Free-Range Kids

The IKEA Child Sex Trafficking Story Is Fake News

A highly unlikely crime.


Patrick Fallon/ZUMA Press/Newscom

A Southern California mom, Diandra Toyos, believes that when she, her mom, and her three young kids were shopping at Ikea, they were stalked by two men aiming to "traffic" the children. She wrote a Facebook post about it that went viral.

Of course it did. It had everything that's irresistibly sharable: A feisty mom, an evil dude or two, "Swedish" (that is, Chinese) furniture, and the sex trafficking of pre-pubescent children.

What's not to like?

So, after the zillionth person sent me the link, I wrote about it in The New York Post. As I pointed out, the mom's proof of her children's near doom was this: "Something was off. We knew it in our gut. I am almost sure that we were the targets of human trafficking."

And I am almost sure they were not. Of course, if she felt uncomfortable, there was no reason not to skedaddle. But on Facebook she was telling other moms to be ultra-careful because, "this is happening all over," with no basis in fact:

Or, as I put it on my Free-Range Kids blog: "Pointlessly terrified mom warns other moms to be pointlessly terrified."

How dare I make light of such a serious situation? After all, mothers are gushing thanks for the post: "a great reminder that this kind of stuff can happen," wrote someone on Westchester Moms.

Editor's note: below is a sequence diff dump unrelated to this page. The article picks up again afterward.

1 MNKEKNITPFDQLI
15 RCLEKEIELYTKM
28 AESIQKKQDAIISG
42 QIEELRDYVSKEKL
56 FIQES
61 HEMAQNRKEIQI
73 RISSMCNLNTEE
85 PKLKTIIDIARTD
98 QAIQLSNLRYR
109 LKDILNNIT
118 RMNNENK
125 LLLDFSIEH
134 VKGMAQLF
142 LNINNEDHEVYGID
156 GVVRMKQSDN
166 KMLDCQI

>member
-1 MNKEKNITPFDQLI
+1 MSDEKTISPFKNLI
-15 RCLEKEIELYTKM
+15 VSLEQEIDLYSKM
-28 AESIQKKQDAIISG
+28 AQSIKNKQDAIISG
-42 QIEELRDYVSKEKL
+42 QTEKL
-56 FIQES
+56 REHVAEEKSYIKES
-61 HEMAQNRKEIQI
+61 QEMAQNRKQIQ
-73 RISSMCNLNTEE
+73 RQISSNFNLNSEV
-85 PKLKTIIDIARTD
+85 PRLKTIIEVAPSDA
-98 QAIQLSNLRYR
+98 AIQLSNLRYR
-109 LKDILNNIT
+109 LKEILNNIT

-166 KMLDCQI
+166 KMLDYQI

The praise is piling on — "Outstanding advice," "Good information!" — just as it did last week, when a very similar post went viral by a mom who thought kidnappers were about to snatch her baby out of her arms as she waited in line at the grocery store. (But she stared them down. Who knew kidnappers are such cream puffs?)

My point is not to make fun of the folks freaking out. My point is to try to give us all a reality check: Come on — two men are going to grab three kids, all under age 7, IN PUBLIC, in a camera-filled store, with the MOM and the GRANDMA right there, not to mention a zillion other fans of moderately priced furnishings?

Can we please take a deep breath and realize how insanely unlikely that is? How we don't need to be "warned" about this because NOTHING HAPPENED!